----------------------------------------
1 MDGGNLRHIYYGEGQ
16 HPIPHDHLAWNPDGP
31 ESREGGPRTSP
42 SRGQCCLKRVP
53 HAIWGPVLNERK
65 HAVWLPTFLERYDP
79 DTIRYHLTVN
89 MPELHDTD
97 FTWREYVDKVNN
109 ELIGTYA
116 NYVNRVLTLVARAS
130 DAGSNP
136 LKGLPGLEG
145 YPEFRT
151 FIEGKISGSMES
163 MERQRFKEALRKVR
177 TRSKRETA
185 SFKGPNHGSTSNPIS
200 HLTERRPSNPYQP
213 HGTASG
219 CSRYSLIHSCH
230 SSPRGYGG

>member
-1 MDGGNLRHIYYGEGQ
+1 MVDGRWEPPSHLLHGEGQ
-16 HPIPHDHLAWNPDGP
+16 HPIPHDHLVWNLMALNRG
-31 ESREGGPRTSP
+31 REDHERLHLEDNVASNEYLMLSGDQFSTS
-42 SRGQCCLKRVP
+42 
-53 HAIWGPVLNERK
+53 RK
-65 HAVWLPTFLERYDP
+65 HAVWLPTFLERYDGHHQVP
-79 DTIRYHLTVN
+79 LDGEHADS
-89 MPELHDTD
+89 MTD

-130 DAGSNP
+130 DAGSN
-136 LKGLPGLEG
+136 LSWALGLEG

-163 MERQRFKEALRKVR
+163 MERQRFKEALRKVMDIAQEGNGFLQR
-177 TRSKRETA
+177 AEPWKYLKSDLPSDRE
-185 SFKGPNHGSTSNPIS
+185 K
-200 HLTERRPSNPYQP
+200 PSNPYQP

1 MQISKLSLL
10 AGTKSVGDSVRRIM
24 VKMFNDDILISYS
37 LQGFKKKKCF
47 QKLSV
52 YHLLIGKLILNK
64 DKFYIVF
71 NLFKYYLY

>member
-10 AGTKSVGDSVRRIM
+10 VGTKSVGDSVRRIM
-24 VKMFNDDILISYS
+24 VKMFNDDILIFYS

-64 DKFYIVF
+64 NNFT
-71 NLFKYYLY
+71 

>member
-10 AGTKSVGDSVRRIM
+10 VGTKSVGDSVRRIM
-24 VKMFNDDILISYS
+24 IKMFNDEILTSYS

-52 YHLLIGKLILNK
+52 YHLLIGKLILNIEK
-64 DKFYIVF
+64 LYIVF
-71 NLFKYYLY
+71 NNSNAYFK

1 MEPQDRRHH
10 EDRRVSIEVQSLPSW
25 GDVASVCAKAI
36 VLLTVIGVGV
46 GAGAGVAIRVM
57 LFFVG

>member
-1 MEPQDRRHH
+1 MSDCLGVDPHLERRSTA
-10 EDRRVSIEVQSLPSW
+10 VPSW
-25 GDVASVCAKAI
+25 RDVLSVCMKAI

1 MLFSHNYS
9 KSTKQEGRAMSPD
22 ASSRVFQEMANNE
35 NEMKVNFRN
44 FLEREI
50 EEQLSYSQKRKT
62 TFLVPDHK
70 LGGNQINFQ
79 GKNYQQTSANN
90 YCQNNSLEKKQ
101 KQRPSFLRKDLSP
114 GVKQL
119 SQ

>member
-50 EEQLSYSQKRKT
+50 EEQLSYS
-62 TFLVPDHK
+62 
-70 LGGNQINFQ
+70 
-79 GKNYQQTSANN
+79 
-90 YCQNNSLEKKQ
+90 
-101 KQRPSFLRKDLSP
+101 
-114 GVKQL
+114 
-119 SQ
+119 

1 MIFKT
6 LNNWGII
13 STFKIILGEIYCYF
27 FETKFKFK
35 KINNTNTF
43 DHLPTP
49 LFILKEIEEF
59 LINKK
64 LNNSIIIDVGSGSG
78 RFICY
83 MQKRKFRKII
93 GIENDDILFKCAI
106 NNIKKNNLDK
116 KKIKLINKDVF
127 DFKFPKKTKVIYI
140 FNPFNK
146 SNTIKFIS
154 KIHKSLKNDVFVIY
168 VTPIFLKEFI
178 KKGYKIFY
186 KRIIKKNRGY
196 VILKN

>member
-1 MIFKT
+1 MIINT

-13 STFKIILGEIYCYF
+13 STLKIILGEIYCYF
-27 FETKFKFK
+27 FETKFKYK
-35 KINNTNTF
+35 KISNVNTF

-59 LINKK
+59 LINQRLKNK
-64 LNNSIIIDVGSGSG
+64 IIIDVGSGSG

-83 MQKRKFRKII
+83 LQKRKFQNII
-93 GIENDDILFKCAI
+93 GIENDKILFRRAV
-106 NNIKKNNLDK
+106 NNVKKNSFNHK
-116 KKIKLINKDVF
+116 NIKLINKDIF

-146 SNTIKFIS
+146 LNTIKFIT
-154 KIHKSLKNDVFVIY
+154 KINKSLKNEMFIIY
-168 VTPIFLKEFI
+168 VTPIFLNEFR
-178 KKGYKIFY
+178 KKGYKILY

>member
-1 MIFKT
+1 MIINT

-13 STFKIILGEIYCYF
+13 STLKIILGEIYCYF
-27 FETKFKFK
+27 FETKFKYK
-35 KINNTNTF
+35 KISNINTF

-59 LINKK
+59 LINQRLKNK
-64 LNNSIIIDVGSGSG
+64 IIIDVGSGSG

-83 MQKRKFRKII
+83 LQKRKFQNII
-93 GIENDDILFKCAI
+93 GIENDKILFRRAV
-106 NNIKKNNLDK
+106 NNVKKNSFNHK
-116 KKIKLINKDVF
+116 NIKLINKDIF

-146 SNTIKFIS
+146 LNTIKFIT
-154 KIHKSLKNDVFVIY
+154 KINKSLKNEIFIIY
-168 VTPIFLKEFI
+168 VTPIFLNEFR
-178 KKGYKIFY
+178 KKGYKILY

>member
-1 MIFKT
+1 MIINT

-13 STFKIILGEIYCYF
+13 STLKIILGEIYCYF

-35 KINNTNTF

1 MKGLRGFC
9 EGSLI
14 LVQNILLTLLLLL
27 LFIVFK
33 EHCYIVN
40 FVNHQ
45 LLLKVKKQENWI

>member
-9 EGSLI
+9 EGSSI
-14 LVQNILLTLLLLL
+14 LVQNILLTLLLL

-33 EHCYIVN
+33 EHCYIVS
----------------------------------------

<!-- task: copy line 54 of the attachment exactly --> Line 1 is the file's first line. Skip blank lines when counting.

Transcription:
24 VKMFNDDILISYS